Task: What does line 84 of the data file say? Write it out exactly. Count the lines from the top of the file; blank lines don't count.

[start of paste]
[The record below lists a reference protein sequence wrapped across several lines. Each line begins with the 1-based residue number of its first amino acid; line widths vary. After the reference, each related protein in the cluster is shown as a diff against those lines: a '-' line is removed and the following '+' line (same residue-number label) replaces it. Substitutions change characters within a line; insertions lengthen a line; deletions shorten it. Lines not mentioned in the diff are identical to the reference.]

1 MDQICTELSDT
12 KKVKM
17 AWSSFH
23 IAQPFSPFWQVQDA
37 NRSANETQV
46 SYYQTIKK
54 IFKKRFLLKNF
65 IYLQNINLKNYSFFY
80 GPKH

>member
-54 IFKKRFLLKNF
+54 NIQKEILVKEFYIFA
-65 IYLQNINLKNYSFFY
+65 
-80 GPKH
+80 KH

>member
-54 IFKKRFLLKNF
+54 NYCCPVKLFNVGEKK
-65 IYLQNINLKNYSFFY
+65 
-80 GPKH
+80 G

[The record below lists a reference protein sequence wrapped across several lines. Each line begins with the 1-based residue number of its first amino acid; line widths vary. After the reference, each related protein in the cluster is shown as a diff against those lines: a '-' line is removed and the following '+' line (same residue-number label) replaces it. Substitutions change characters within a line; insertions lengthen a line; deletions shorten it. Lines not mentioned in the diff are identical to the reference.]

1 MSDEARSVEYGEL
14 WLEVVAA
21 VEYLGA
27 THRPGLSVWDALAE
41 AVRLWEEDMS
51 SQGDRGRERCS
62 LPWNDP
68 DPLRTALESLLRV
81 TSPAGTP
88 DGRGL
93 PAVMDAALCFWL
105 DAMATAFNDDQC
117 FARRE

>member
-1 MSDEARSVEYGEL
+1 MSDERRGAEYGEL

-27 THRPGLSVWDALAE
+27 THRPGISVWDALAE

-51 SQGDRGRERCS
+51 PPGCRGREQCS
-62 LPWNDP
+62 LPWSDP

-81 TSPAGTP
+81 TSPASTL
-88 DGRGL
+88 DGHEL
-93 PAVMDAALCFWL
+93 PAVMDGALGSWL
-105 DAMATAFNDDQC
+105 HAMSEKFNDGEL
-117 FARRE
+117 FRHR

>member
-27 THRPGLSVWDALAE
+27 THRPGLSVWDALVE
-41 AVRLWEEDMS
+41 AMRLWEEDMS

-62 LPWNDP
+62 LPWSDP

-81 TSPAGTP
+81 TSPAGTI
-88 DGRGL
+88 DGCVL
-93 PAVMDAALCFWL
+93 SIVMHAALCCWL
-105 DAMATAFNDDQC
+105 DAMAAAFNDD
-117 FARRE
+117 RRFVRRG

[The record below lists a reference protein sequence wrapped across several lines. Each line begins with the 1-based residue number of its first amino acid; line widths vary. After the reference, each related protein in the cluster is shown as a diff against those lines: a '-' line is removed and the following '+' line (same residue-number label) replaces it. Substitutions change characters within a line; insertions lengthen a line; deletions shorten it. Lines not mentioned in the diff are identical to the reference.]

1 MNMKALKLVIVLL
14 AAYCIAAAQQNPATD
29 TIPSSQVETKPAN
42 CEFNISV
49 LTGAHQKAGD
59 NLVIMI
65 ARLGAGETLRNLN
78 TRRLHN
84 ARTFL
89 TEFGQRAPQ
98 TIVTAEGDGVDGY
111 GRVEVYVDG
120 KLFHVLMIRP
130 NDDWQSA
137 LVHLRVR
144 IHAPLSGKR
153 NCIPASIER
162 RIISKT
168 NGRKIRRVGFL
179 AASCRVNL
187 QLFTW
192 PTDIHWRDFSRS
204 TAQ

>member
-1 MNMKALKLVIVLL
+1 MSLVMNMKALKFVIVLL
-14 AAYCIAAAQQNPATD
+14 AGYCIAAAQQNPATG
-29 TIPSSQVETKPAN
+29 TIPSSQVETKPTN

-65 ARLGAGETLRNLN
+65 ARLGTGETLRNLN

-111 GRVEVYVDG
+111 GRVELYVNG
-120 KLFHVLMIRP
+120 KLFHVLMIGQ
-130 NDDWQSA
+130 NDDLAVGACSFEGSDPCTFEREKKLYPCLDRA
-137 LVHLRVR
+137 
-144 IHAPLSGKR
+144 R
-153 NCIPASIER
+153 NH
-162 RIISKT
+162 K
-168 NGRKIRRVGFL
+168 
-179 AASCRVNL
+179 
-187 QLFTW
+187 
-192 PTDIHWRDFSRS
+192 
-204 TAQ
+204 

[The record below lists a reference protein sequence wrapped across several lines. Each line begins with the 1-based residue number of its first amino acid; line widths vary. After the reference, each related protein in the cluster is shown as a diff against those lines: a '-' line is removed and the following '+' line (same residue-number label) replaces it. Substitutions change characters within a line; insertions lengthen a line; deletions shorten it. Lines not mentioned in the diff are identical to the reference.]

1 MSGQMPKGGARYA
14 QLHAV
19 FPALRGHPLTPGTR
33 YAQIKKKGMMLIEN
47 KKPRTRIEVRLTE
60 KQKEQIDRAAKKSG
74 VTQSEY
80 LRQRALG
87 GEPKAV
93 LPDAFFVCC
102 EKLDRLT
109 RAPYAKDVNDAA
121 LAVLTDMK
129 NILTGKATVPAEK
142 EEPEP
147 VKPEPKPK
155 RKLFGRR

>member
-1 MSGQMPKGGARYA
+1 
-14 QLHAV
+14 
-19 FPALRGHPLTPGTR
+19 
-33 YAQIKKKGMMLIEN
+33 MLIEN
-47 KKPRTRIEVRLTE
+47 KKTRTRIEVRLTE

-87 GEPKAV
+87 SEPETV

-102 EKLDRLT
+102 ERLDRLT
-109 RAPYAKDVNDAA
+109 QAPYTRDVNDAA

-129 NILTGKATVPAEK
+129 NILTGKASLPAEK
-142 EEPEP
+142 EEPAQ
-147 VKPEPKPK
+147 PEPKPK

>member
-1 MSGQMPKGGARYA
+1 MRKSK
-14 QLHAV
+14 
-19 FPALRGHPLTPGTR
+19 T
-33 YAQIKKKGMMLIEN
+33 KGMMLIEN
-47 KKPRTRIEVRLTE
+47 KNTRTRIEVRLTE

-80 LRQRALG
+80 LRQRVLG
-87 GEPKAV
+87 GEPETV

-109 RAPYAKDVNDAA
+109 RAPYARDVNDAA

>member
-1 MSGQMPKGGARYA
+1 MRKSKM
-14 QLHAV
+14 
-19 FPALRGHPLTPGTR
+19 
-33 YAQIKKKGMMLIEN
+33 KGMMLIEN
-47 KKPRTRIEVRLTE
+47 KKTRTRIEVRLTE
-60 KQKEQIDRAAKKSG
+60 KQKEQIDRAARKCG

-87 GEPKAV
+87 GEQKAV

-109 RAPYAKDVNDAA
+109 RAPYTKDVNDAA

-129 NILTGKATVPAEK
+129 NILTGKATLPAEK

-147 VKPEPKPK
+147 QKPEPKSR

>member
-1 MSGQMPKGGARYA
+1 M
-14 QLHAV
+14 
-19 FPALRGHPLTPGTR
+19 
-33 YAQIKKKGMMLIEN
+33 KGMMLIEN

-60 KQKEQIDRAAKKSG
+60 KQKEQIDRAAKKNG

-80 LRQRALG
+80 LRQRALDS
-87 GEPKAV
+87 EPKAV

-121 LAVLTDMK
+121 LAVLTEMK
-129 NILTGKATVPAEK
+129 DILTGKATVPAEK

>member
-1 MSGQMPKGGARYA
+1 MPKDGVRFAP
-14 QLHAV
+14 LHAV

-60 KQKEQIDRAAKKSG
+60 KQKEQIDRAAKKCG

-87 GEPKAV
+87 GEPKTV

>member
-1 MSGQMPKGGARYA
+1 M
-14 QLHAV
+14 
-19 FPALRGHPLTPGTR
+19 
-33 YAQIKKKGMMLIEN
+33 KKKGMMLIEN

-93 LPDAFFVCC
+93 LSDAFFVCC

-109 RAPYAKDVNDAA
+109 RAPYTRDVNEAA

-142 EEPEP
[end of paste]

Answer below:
84 ARTFL